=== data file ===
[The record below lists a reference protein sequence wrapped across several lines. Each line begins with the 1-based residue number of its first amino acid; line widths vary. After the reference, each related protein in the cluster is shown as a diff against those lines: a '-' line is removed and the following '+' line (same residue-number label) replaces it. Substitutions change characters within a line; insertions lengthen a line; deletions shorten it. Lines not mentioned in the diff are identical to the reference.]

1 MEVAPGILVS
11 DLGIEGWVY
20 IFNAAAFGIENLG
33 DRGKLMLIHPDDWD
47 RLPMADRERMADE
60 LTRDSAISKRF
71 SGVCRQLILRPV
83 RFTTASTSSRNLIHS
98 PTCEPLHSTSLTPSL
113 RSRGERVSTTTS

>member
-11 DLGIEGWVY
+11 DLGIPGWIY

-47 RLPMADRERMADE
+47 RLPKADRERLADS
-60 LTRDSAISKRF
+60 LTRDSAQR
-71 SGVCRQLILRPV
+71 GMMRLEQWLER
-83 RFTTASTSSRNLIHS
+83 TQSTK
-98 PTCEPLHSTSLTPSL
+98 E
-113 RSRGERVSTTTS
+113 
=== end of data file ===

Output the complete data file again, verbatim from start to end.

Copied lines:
[The record below lists a reference protein sequence wrapped across several lines. Each line begins with the 1-based residue number of its first amino acid; line widths vary. After the reference, each related protein in the cluster is shown as a diff against those lines: a '-' line is removed and the following '+' line (same residue-number label) replaces it. Substitutions change characters within a line; insertions lengthen a line; deletions shorten it. Lines not mentioned in the diff are identical to the reference.]

1 MEVAPGILVS
11 DLGIEGWVY
20 IFNAAAFGIENLG
33 DRGKLMLIHPDDWD
47 RLPMADRERMADE
60 LTRDSAISKRF
71 SGVCRQLILRPV
83 RFTTASTSSRNLIHS
98 PTCEPLHSTSLTPSL
113 RSRGERVSTTTS

>member
-11 DLGIEGWVY
+11 DLGIPGWIY

-47 RLPMADRERMADE
+47 RLPKADRERLADS
-60 LTRDSAISKRF
+60 LTRDSAQR
-71 SGVCRQLILRPV
+71 GMMRLEQWLER
-83 RFTTASTSSRNLIHS
+83 TQSTK
-98 PTCEPLHSTSLTPSL
+98 E
-113 RSRGERVSTTTS
+113 